There has been a lot said recently about employability by the Scottish Executive, MSPs, funding councils, HMIE - and, most important of course, by employers.
But it is so difficult to define. For many of us involved in interviewing prospective employees, it tends to fall into the category that "you know it when you see it".
We claim to be able to recognise someone exhibiting all of the necessary skills that we seek but often the focus is on what might be described as the technical or vocational skills for the job. And it is different at different levels of post but first allow me to engage in some reminiscences.
I first started thinking about employability 20 years ago when I was teaching statistics at Sheffield City Polytechnic. Our honours degree programme in applied statistics was a "thick" sandwich whereby students spent the third of their four years working in industry, commerce or government agencies.
Our students changed beyond recognition in that year. We thought that they had matured in terms of their approach to applying the statistical skills we had given them in the first two years, so much so that we redeveloped the course to limit the amount of new material in the final year after they returned to us, driving it through case studies and live projects.
In hindsight, perhaps we did not recognise that the key factor causing the change was the personal development that occurred and this would have come about whatever subject they were studying. It was the experience of a workplace regime that made our students "employable", as well as the statistical skills we sought to give them. One aspect of this, which again has only been overtly recognised recently, is that they spent a year developing their learning skills; they genuinely had to learn "on the job".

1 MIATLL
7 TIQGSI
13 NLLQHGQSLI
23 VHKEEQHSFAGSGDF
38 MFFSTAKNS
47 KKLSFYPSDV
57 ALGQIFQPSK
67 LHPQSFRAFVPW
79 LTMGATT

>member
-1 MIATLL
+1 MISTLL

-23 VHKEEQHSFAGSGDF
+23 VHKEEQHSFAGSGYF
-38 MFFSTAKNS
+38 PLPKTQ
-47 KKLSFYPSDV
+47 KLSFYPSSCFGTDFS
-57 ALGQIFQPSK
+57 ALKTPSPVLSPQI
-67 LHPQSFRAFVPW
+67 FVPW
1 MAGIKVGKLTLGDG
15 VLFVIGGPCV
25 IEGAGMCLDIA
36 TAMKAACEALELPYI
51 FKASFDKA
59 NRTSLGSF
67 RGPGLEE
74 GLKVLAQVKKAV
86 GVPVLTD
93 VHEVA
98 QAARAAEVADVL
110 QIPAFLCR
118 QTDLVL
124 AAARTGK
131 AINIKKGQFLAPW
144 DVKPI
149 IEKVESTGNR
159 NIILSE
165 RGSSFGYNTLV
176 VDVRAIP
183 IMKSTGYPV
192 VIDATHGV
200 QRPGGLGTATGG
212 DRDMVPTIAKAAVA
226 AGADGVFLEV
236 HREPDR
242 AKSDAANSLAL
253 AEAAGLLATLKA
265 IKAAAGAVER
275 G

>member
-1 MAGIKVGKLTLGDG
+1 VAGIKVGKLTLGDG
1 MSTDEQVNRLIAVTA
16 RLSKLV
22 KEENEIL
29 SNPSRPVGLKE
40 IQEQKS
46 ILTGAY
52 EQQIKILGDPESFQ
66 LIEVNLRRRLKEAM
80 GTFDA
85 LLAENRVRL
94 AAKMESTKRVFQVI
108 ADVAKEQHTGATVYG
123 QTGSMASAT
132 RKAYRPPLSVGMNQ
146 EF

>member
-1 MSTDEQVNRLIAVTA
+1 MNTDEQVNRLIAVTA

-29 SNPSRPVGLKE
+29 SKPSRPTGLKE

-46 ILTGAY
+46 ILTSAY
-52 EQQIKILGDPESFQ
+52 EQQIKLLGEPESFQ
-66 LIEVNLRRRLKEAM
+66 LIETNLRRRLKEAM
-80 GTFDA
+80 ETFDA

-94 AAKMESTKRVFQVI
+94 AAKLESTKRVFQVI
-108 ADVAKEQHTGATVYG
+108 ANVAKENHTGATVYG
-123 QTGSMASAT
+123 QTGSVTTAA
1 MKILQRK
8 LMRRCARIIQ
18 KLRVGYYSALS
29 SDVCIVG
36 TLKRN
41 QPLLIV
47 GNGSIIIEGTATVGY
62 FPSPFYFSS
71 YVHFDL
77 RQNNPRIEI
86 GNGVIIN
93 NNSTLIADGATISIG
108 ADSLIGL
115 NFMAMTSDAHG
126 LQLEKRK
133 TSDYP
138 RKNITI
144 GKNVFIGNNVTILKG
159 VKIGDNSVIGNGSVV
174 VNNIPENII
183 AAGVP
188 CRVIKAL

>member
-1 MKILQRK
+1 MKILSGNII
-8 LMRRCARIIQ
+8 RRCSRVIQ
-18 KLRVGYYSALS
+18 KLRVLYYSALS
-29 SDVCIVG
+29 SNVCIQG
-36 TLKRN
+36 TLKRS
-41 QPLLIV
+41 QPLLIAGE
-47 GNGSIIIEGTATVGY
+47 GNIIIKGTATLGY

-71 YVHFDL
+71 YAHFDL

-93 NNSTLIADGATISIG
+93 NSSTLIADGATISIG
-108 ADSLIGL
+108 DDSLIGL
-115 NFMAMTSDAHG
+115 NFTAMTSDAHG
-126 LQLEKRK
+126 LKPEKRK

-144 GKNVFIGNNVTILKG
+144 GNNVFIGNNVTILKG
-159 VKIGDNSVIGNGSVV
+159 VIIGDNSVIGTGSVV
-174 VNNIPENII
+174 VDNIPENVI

A couple of years ago, this hit me again in both my personal and professional life. When one of our daughters was leaving school at the end of S4, our final parents' evening was not particularly encouraging; teacher after teacher expressed fears that she was shy, didn't have many friends, didn't contribute in class and so on.
Well, two and a half years later, with a VQ programme behind her, the tall elegant blonde stylist chatting away to all and sundry in Medusa in the centre of Edinburgh is that shy girl. She has certainly picked up the skills that are so difficult for us to define.
At that time at Telford, we began to identify these skills, working with major employers to ensure that we could devise a programme to help students find part-time jobs while on course, and so developing what has now become known as "employability".
The focus was initially on them getting part-time jobs and encouraging employers to advertise their jobs with us. Through a web-based solution, employers can now match jobs to students and vice versa.
A number of delivery modes for the programme have been developed and certification is available through the Scottish Qualifications Authority.
Of course, in courses with a formal work placement, preparation for the placement holds the key to employability.
Work is also afoot in our schools - often in partnership with colleges - although typically this has been under the heading of "enterprise" due to the language used in Determined to Succeed. I have argued that this is not an appropriate label since I believe that the skills involved in employability are a prerequisite to enterprise (which is itself a prerequisite for entrepreneurship).
Such a hierarchical approach is another powerful use for the Scottish Credit and Qualifications Framework and the Skills for Work pilots may help to develop our use of consistent terminology.
I cannot turn the clock back to sandwich courses but we can instil in all of our students employability skills as well as specific vocational skills.
But what are they? The heart of the matter is an appropriate level of self-confidence and that traces right back to my sandwich students.
They developed a confidence to interact with other professionals, apply statistical techniques, sometimes getting it wrong but learning from it, and then present and defend their findings.
And the other employability skills? Well, I've run out of space here, but if you want to contact me at Telford . . .
Ray Harris is principal and chief executive of Edinburgh's Telford College and was formerly professor of applied statistics at the University of Central Lancashire.